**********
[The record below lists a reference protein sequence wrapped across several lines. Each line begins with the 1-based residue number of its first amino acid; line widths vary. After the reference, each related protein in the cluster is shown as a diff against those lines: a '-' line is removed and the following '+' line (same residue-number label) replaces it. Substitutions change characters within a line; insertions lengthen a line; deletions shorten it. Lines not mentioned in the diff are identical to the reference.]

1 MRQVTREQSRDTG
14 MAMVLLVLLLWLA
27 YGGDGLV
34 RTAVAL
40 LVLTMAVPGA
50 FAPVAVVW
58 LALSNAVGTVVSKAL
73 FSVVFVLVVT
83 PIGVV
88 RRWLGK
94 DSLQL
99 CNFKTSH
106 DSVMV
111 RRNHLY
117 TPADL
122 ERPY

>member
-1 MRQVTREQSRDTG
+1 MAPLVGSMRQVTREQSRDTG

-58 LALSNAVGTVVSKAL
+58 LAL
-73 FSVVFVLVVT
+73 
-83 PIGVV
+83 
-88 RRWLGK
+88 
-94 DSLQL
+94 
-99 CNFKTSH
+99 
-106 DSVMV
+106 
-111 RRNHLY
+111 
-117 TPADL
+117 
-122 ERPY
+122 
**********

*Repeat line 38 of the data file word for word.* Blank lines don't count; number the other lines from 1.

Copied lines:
+117 